These initiatives cannot be replicated in Australia because they are either not supported by our existing law or fall into a copyright grey area which places a high legal risk on institutions.

2.2 What about industry agreements and licensing?

The current emergency has resulted in some innovative solutions in terms of new industry agreements and licensing initiatives that have sought to maintain access to materials. The vanguard of these is the virtual storytime agreement, which grants Australian libraries temporary permission to livestream and post recordings of children’s storytimes during the COVID-19 pandemic to online sharing platforms. This industry agreement was initially negotiated between the Australian Library and Information Association, the Australian Society of Authors and the Australian Publishers Association, then extended to schools through the efforts of the COAG National Copyright Unit. Its quick adoption can be seen as the product of many years of effort by these organisations to work more collaboratively in the interests of championing Australian books and authors. The agreement has since been replicated internationally and cited as a model for best practice guidelines for such agreements globally by the International Federation of Library Associations and Institutions. There are also a large number of individual authors and illustrators who are providing free online videos and other resources.

Despite these positive examples, the COVID-19 shutdown also exposed the shortcomings of a copyright system that relies on licensing to deal with new uses of material. Overall the licensing responses have been piecemeal, slow and, in many cases, required significant investments of time and resources to negotiate. While some publishers chose to make their works available online as needed, or adjusted licences to provide additional access, many have not. In some cases, texts are simply not available in digital form from publishers; in others the publisher has actively decided as a matter of policy not to provide ebook licences or other online resources.

As the above examples show, while licensing agreements are welcome and can provide some relief in a restrictive copyright regime, they are inadequate to provide the equitable, consistent and flexible solutions needed to keep public services running in a time of national crisis.

This emphasises the essentialness of a robust system of copyright exceptions to enable use of content without permission in unforeseeable circumstances. Such exceptions must apply equally to all copyright materials and uses, including online use, be flexible to adapt quickly as circumstances change and protected from contractual override.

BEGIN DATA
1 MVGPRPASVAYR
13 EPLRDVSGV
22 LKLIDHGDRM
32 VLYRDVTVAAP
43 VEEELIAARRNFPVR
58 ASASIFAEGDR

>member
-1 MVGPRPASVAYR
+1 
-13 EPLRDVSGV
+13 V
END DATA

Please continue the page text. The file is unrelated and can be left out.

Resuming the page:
1. Avenues for increasing access and opportunities for Australia’s creative and cultural industries through innovation and the digital environment

In order to unlock the full potential of Australia’s creative industries and cultural institutions the Government must ‘future proof’ copyright laws. This means ensuring that copyright laws are capable of adapting to changes in the way that people create and use arts and culture. Proposed amendments to the Copyright Act announced by the Government in August would improve the position of Australia’s creative and cultural industries in the face of future challenges by:

  • Creating more flexibility for cultural institutions allowing them to provide digital access to more of their collections and reduce the administrative burden on staff.
  • Allowing cultural collections, government agencies, academics and researchers to quote words from a book, a passage from a piece of music or a visual image taken from an artwork.
  • Establishing a scheme to allow for the use of ‘orphan works’ (works where the copyright owner cannot be found) by the cultural, educational and broadcasting sectors.

These reforms will enable more access to cultural collections, particularly by rural and remote communities that are so often prevented from accessing parts of Australia’s cultural heritage. In order to protect the interests of copyright owners, institutions will be required to take steps to ensure that users accessing online collections do so in a way that does not infringe copyright in the material. This will allow access to be provided to members of the public without harming the livelihoods of authors and creators.

The announcement of these changes by Minister Fletcher was welcomed by the ADA and the ALCC, and we look forward to working with the Government to achieve these sensible reforms. We anticipate that these changes will solve several of the known issues within Australia’s copyright law that serve as roadblocks to innovation in the creative industries. We also look forward to continuing to work with the Government to address the remaining issues that the ADA and the ALCC have raised in submissions to inquiries by the Australian Law Reform Commission, the Productivity Commision, and the Government’s Copyright Modernisation Review. The ADA and the ALCC would welcome the opportunity to discuss these issues in more detail with the Committee.